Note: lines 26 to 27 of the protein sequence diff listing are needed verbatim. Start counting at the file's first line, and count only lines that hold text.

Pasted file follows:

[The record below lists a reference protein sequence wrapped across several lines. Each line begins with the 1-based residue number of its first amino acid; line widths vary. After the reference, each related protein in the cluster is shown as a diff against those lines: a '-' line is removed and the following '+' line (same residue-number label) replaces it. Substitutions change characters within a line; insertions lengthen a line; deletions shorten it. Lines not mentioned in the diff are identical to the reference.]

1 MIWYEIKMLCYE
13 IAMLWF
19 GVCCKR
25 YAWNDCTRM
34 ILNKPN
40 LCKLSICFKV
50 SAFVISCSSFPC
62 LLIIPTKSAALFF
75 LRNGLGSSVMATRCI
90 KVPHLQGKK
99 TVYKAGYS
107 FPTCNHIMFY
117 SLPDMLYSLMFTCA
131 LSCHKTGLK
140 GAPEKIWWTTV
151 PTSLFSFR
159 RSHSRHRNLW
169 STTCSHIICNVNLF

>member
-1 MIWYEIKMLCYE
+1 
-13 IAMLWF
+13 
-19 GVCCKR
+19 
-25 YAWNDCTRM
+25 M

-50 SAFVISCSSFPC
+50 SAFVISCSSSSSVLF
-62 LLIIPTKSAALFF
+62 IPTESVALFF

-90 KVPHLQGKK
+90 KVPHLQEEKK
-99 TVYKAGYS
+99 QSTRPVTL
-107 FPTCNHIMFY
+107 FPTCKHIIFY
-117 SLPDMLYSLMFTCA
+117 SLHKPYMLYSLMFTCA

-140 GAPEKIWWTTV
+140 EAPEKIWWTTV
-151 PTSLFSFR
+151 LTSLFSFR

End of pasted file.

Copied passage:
+19 
-25 YAWNDCTRM